This was particularly good timing for him to gain some new friends, as his mother was institutionalized during the same period. She died only two years later due to complications related to a gall bladder surgery. Only a few weeks later, Lovecraft met his future wife, Sonia Greene, at an amateur journalist convention in Boston. The couple married three years later and moved to New York, unfortunately, they did very poorly financially and Sonia eventually moved to Cleveland to find work. Howard stayed behind and grew to hate New York deeply. Only a few years later, the couple agreed to get a divorce and Lovecraft returned to Rhode Island to live with his aunts.
Back In Providence
The last ten years of his life, those he spent back in Providence, were Lovecraft’s most prolific. Aside from writing his own stories, he also worked as an editor for other authors and did quite a bit of ghost writing, including crafting tales for Harry Houdini. Of course, he kept his best work, and all of his stories about Arkham, for himself.
While his writing went really well during this time, his life wasn’t. Despite how much he was putting out, he still was growing poorer and he was forced to move to a smaller home with his last living aunt. One of his good friends committed suicide, and then, in 1936, Howard was diagnosed with cancer of the small intestine. He was in constant pain until his death in March of the next year.
All in all, Lovecraft lived a short, lonely and generally depressing life. To make matters worse, his writing remained relatively unknown during his lifetime, despite his many correspondences with other writers of the time. Interestingly, since his contact with others was primarily through letters, Lovecraft is now the second most prolific letter-writer of all time, falling only behind Voltaire in number of correspondences sent. Before his death, the author is believed to have written over 30,000 letters, primarily to fiction writers working in his genre of “weird fiction.” His letters have since been released by five different publishing houses, including one autobiography comprised solely of the letters the author sent throughout his lifetime, carefully arranged to chronologically explain his life story.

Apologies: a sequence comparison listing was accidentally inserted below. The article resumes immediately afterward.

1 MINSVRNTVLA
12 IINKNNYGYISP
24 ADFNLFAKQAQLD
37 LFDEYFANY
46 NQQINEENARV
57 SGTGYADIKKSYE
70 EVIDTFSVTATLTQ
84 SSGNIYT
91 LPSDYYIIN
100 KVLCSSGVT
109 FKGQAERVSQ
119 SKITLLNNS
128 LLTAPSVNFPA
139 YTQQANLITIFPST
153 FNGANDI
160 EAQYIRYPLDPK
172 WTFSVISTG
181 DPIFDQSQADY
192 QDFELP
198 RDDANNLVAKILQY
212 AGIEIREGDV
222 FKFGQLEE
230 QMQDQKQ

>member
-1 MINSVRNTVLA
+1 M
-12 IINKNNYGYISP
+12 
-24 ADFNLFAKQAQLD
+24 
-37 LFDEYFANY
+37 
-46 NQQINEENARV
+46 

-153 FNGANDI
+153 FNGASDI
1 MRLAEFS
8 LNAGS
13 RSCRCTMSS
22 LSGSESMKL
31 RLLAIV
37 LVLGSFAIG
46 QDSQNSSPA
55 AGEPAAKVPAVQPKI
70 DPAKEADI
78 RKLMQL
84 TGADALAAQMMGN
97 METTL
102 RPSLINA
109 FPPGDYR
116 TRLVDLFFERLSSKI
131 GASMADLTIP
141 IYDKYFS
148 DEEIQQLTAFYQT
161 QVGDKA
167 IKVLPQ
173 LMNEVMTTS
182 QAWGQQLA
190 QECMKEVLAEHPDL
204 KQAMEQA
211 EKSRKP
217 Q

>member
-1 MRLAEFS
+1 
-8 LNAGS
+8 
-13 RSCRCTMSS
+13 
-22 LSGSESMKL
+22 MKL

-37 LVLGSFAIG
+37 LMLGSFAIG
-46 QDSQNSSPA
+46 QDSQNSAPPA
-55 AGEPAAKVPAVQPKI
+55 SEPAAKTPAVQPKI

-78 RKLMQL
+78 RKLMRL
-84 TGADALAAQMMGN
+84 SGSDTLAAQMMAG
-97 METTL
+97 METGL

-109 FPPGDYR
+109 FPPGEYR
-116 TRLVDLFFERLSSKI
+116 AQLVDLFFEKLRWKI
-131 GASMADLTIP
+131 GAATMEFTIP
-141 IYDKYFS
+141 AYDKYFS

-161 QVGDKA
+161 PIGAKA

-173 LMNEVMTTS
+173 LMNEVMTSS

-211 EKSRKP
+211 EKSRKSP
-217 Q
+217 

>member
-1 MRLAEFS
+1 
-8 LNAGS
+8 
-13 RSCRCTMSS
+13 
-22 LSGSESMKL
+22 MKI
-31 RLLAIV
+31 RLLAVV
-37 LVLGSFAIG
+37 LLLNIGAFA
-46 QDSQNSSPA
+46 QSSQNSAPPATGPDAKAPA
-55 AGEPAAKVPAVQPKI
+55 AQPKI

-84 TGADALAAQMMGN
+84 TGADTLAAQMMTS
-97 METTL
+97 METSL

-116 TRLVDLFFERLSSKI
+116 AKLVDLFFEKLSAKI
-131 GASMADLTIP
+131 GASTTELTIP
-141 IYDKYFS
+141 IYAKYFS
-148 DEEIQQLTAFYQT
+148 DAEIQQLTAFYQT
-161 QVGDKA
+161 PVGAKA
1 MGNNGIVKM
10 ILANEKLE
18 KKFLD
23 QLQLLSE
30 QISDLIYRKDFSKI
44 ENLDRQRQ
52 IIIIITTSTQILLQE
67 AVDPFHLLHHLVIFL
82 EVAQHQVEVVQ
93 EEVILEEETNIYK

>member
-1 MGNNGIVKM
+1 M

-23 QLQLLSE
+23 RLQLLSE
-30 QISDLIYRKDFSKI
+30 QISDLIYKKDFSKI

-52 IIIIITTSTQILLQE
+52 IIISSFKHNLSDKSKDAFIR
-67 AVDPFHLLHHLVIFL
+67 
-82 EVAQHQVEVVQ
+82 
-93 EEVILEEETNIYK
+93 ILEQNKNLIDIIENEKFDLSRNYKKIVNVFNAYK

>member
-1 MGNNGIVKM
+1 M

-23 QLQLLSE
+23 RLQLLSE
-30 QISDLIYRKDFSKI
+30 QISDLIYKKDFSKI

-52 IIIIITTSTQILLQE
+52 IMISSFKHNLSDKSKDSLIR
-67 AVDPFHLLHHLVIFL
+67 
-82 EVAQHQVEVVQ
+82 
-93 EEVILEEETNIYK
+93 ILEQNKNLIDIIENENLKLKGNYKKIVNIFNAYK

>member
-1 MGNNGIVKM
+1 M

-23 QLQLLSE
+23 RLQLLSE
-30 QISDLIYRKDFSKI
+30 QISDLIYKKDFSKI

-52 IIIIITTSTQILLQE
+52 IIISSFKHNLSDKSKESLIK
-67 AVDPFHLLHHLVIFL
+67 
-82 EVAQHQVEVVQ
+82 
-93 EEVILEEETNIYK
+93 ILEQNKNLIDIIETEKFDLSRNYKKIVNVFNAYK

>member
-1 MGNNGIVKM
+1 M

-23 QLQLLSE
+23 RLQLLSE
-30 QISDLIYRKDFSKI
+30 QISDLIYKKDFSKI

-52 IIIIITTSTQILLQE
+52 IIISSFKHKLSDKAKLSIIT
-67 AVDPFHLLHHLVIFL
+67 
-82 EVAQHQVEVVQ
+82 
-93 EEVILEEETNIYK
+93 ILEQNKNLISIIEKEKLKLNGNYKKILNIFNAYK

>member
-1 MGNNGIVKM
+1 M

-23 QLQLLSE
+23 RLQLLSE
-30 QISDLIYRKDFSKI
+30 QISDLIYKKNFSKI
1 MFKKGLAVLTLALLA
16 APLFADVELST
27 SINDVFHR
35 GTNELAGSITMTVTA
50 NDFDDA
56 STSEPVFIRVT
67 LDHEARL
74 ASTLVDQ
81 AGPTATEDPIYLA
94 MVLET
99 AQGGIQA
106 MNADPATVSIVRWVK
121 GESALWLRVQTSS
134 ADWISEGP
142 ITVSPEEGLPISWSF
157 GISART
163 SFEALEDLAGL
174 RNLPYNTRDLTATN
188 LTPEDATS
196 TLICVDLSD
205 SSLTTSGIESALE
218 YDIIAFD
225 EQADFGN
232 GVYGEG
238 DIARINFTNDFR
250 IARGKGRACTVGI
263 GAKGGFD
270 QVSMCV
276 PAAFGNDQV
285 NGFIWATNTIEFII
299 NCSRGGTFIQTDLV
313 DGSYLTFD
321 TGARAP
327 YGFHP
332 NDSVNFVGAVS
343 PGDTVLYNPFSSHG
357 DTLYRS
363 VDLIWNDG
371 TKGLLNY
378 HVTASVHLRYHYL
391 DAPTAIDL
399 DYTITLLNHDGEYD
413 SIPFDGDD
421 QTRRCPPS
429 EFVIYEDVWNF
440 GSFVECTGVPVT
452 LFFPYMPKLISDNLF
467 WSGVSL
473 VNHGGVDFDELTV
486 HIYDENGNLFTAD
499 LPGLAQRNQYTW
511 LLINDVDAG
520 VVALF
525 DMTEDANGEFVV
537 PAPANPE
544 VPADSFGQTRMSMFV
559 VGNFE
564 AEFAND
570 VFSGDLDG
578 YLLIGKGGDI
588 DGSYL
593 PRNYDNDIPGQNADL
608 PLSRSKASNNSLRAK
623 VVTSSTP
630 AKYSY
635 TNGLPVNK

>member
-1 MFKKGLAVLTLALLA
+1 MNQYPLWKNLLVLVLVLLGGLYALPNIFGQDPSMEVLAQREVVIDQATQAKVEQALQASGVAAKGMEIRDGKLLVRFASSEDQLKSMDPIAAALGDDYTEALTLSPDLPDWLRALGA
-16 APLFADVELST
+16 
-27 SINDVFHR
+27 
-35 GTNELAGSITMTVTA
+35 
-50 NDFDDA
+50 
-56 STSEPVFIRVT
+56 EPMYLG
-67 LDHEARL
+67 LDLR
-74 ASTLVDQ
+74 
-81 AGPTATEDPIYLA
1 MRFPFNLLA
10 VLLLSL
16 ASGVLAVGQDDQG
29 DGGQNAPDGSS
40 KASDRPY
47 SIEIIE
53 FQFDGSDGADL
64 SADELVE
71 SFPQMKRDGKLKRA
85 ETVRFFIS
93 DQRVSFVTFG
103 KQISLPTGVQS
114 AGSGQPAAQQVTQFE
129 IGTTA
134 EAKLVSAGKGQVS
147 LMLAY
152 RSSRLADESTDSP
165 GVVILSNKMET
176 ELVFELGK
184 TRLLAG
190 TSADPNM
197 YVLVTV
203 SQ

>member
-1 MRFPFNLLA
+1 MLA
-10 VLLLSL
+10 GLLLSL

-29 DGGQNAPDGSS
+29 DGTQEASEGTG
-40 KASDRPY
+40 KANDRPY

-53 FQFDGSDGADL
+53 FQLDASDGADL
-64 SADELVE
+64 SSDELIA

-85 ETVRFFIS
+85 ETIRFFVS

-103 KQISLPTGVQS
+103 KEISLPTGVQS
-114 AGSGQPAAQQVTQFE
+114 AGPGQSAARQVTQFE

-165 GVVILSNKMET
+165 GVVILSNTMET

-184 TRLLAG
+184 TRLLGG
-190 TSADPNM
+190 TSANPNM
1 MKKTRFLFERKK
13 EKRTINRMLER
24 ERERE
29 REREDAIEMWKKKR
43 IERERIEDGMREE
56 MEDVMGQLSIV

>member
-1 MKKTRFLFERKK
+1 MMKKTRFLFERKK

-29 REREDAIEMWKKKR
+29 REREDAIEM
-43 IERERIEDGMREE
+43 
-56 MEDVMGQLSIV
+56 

Finally Reaching A Wider Audience
Lovecraft’s primary contact during his later years was with fellow weird fiction writers, who eventually became known as the “Lovecraft Circle,” since they all tended to incorporate elements of Howard’s stories with their own writings. These writers continued to expand on the Cthulhu mythology even after Lovecraft passed away and, eventually, helped his stories become more popular.
These days, authors such as Stephen King, Alan Moore, Mike Mignola and Neil Gaiman consider Lovecraft to be one of their primary writing influences. He also inspired many famous artists and directors, including Clive Barker, H.R. Giger, John Carpenter, Guillermo Del Toro and Stewart Gordon. Metal bands, including Metallica, Iron Maiden and Black Sabbath, have recorded tributes to Lovecraft. The mental institution in Batman comics has been named in his honor –Arkham Asylum. There’s even a spider species named after one of Lovecraft’s creations, the Pimoa cthulhu.
While he still may not be as famous as Anne Rice or Dean Koontz, H.P. Lovecraft has had an immeasurable impact on popular culture and as a result, even people who have never heard of the author have still heard of Cthulhu, Arkham and the Necronomicon –not bad for an impoverished hermit.